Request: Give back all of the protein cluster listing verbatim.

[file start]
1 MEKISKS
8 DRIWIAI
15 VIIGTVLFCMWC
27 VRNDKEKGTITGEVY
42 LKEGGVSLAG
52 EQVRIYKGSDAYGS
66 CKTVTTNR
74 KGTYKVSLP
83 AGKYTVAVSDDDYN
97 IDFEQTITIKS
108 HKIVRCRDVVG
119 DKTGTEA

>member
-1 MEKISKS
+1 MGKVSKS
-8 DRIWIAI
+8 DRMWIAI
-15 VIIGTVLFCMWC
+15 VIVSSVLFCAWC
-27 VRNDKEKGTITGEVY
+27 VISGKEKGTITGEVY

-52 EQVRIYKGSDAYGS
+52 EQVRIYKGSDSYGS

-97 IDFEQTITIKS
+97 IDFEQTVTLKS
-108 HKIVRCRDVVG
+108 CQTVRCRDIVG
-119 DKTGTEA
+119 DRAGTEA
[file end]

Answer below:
1 MEKISKS
8 DRIWIAI
15 VIIGTVLFCMWC
27 VRNDKEKGTITGEVY
42 LKEGGVSLAG
52 EQVRIYKGSDAYGS
66 CKTVTTNR
74 KGTYKVSLP
83 AGKYTVAVSDDDYN
97 IDFEQTITIKS
108 HKIVRCRDVVG
119 DKTGTEA

>member
-1 MEKISKS
+1 MGKVSKS
-8 DRIWIAI
+8 DRMWIAI
-15 VIIGTVLFCMWC
+15 VIVSSVLFCAWC
-27 VRNDKEKGTITGEVY
+27 VISGKEKGTITGEVY

-52 EQVRIYKGSDAYGS
+52 EQVRIYKGSDSYGS

-97 IDFEQTITIKS
+97 IDFEQTVTLKS
-108 HKIVRCRDVVG
+108 CQTVRCRDIVG
-119 DKTGTEA
+119 DRAGTEA